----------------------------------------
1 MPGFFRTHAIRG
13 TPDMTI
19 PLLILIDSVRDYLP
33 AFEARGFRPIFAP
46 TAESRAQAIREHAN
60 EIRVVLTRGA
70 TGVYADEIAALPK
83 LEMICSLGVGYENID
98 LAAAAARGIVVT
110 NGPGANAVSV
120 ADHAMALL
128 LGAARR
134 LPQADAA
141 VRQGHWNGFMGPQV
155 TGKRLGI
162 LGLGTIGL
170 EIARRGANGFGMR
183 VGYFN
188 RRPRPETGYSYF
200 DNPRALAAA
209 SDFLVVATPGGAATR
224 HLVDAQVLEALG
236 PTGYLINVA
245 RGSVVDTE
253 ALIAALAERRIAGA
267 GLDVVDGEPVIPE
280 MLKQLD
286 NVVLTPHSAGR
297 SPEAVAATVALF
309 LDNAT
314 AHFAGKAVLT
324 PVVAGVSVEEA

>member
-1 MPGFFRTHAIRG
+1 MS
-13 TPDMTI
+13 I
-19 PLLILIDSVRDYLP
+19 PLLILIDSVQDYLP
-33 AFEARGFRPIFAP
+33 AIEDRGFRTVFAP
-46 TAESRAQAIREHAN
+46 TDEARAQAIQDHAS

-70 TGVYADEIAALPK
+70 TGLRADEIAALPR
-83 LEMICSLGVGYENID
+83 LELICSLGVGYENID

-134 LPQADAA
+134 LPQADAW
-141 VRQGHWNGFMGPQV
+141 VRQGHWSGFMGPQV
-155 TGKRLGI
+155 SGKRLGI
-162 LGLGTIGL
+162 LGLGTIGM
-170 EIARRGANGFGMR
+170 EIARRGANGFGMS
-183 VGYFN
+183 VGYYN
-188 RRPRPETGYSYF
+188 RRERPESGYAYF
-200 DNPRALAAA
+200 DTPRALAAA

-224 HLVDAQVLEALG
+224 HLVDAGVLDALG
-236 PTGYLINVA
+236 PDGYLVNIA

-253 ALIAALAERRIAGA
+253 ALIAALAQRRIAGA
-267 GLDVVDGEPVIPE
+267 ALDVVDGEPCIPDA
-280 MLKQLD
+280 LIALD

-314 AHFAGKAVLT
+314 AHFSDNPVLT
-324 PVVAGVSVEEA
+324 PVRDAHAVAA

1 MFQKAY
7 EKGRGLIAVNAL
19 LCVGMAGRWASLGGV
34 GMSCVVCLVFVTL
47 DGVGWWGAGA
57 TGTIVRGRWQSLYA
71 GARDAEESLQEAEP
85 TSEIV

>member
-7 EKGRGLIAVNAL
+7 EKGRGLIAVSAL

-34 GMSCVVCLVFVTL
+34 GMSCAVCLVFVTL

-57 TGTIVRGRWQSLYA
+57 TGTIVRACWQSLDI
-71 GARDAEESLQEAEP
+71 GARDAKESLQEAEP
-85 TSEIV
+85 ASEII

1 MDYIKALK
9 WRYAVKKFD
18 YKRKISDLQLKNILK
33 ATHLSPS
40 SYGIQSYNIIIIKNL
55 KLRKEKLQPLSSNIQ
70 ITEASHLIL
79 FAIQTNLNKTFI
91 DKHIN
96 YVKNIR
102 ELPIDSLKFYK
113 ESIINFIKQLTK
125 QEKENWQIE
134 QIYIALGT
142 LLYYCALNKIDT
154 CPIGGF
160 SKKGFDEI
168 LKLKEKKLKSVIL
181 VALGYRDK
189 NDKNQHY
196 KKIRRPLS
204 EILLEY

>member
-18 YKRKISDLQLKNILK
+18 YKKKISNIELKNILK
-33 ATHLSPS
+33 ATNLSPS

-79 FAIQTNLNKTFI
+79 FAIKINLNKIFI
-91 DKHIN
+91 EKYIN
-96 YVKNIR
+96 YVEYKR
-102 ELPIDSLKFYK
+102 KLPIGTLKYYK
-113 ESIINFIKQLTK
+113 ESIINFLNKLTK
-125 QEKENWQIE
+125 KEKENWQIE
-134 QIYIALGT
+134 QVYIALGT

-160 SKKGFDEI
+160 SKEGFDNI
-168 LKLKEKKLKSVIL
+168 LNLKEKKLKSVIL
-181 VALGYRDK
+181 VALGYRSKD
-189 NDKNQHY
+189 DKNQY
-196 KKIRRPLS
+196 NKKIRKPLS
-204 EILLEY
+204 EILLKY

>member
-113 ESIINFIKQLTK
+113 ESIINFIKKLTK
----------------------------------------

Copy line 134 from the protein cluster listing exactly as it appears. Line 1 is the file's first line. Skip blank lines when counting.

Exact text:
-125 QEKENWQIE